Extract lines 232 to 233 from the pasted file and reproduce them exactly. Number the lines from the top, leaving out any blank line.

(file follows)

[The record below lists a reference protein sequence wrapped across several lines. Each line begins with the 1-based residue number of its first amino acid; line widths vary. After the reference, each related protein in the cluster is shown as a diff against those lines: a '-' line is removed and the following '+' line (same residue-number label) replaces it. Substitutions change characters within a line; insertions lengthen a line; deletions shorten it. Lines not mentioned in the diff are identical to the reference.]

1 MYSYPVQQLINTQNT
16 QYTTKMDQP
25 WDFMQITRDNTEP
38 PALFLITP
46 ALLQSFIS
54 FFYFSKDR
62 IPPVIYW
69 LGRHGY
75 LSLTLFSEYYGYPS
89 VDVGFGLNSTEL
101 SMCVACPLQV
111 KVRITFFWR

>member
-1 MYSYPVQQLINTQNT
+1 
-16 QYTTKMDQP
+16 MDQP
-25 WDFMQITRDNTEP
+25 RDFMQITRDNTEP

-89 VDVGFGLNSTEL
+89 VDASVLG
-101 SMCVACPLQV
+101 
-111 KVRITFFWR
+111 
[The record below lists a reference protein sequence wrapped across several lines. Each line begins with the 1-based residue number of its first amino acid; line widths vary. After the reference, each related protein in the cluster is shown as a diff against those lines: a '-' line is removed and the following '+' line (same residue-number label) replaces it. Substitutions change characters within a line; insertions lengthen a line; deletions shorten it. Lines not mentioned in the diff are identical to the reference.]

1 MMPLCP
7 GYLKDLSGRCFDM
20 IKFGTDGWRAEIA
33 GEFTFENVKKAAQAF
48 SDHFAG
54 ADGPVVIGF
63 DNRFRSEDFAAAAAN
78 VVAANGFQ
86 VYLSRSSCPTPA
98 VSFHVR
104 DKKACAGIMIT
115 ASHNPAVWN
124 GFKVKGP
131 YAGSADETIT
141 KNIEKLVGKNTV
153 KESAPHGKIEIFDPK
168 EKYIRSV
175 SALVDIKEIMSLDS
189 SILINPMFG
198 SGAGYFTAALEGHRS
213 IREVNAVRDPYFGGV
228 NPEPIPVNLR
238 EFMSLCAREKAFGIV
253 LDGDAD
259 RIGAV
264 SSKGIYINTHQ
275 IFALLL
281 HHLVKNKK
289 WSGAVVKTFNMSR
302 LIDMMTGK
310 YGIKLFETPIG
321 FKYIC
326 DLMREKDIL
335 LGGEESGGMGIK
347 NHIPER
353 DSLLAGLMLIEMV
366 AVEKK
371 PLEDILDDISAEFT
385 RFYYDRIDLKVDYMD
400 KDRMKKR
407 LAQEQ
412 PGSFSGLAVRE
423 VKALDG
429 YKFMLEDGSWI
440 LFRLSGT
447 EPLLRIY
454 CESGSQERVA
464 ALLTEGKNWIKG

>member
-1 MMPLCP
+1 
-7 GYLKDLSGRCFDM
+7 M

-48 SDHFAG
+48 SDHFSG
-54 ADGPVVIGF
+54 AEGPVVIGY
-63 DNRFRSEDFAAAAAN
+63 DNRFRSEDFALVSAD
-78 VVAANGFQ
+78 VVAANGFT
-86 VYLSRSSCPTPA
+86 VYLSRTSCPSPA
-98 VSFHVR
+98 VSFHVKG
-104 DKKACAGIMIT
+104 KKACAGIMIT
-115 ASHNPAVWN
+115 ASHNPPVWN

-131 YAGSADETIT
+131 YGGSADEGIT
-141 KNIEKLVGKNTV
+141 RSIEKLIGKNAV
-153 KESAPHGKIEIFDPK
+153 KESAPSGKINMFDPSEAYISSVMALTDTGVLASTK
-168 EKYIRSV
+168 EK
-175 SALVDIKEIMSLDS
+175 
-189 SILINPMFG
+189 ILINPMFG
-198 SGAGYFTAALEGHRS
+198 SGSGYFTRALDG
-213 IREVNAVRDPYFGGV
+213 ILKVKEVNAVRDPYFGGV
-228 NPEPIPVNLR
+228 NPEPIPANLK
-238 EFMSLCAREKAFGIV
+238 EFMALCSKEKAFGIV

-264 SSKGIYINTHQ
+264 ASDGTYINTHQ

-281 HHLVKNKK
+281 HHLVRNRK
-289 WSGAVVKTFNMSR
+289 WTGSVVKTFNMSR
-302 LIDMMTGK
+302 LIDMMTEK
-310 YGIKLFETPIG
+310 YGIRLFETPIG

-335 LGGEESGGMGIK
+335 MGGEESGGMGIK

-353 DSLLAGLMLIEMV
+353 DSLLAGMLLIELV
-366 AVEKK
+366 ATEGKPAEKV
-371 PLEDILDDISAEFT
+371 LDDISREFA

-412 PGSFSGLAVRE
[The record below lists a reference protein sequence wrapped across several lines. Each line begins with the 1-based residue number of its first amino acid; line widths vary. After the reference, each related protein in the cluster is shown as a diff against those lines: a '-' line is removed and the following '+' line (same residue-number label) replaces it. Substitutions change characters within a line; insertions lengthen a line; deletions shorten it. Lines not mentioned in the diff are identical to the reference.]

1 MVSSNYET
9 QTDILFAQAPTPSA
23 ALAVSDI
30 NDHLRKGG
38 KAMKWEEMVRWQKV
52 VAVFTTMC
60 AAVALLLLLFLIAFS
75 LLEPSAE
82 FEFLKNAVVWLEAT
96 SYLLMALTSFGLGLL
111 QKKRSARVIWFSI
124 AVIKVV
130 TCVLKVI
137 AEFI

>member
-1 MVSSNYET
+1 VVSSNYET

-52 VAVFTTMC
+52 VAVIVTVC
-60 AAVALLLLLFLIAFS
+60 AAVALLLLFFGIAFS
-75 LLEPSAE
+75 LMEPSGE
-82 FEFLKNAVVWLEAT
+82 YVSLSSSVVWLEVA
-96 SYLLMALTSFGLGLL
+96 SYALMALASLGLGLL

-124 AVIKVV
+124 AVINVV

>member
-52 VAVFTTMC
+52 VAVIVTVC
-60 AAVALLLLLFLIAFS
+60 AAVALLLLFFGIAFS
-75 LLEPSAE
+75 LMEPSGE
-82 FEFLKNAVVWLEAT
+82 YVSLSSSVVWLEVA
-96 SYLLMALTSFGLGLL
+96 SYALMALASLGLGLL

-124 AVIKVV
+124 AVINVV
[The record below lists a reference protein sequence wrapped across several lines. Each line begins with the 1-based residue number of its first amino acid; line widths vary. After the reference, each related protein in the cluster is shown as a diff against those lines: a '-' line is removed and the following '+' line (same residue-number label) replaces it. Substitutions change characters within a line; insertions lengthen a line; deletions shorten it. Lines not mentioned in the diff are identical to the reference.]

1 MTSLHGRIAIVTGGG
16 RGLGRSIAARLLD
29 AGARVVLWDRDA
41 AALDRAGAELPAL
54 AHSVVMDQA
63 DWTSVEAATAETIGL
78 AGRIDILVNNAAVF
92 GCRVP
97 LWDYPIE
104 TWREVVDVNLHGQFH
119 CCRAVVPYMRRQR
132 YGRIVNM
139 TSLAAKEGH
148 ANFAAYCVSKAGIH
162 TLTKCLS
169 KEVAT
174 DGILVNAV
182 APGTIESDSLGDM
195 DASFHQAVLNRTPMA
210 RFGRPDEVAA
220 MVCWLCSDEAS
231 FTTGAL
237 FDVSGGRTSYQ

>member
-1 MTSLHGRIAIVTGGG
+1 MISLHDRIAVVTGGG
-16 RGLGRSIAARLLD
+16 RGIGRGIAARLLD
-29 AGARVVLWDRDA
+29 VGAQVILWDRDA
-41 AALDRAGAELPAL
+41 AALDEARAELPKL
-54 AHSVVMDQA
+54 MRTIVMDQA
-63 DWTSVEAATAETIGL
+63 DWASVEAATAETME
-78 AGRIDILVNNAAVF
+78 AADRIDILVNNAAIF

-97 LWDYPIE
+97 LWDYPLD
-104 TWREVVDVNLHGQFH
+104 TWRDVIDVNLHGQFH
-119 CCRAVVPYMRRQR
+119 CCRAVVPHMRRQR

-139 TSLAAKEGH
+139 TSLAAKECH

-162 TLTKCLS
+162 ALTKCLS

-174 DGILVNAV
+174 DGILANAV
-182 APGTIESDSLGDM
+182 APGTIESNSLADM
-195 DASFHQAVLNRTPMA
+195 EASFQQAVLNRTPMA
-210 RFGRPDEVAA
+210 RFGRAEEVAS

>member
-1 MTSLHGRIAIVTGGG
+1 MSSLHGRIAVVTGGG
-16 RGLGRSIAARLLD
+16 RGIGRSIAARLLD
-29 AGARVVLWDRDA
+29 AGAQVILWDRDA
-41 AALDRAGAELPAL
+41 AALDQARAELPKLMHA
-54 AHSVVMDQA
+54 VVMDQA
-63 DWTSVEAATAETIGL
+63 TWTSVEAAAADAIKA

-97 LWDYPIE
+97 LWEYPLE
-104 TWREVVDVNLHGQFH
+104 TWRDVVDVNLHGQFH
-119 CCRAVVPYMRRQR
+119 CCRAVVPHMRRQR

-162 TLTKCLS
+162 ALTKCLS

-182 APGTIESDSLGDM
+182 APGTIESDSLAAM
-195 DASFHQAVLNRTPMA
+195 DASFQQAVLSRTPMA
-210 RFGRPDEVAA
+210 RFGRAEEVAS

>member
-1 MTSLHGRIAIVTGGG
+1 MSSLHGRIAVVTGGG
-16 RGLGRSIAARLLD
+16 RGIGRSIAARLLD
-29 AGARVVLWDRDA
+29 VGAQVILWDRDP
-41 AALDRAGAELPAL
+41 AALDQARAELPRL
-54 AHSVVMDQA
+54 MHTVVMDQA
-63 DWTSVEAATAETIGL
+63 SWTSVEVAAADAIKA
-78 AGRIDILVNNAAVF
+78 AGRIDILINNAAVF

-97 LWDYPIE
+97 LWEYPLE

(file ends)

-195 DASFHQAVLNRTPMA
+195 EASFQQAVLNRTPMA